A few years ago, when Peter Bjorn and John (QRO spotlight on) & “Young Folks” caused the ‘Swedish Invasion’ in indie music (QRO’s Swedish Sensations), there were a flood of Swedish songstresses (most of whom had sung the female part of “Young Folks” at one time or another) – Victoria Bergsmann (a.k.a. Taken By Trees – QRO album review), Sarah Assbring (a.k.a. El Perro Del Mar – QRO live review opening for PB&J), Anna Ternheim (QRO album review), and more, but the breakout was clearly Li Lykke Timotej Zachrisson, a.k.a. Lykke Li. However, after a breakthrough 2009 that included being the major star of CMJ that year (QRO recap), Lykke retreated somewhat, as pressure to avoid the ‘sophomore slump’ was heavy. Well, the Swedish songstress is back & better on Wounded Rhymes, which combines bossanova & girl-group.
But first things first: Lykke’s debut Youth Novels (QRO review), while decent, wasn’t the best of those from the ladies of the north, and definitely had room for improvement. And improve Lykke did, first by dropping the ill-advised spoken word-ish experiments from Novels, but mostly by going bigger and embracing the bossanova. After the stupendous success of Feist (QRO live review) and her bossa The Reminder (QRO review), it’s kind of curious that there hasn’t been more indie-gals going nova, and Lykke does the sound well on such Rhymes as “Youth Knows No Pain”, “Get Some”, “Rich Kid Blues”, and “Jerome”. She also varies that style up, from the cabaret of opener “Youth” (though it shouldn’t have been followed by the similar-but-just-a-shadow-of-it “I Follow Rivers”), to the dark dance rhythms of “Get Some”, big & sultry “Rich Kid”, and airier “Jerome”.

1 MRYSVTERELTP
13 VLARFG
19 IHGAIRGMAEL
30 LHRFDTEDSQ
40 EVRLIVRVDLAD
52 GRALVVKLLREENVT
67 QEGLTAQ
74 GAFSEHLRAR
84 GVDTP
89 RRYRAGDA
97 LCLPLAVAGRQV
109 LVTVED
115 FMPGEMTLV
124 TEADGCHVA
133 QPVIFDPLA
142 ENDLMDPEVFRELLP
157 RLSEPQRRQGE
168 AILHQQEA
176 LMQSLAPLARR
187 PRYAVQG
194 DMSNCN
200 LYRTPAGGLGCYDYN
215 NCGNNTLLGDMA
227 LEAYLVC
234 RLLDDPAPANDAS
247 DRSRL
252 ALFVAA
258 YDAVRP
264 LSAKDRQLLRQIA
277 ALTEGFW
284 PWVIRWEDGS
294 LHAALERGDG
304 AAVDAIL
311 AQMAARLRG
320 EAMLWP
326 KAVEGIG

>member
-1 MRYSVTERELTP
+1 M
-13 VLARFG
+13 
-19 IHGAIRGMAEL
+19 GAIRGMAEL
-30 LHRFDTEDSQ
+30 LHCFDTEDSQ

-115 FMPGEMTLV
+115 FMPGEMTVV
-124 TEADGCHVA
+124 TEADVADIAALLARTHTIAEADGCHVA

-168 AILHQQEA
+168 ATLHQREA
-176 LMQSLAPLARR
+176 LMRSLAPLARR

Just as there was a weaker side to the experiments on Youth, there is also on Wounded, as Lykke Li channels fifties girl-groups on some pieces. The fifties style can work, and has been doing more so these days (see The Love Language – QRO spotlight on – or the ladies of The Like – QRO live review), and Lykke does it well with “Sadness Is a Blessing”, but other stripped songs like it such as the shoo-wop shoo-wop “Unrequited Love”, reduced “I Know Places”, or echo-choral finish “Silent My Song” feel like diversions from what she does best. There’s also a tendency in them and other songs like “Love Out of Lust” for her sound to get too lovely – Lykke Li needs that darker undercurrent.
Lykke Li wasn’t quite deserving of all the hype she received when riding at the crest of the Swedish wave, and her relative silence afterwards was a wise move, as the height of her hype was also right when you were getting sick of her. But Wounded Rhymes is an album that, even still with some flaws, sees her living up to that acclaim.
MP3 Stream: “Get Some”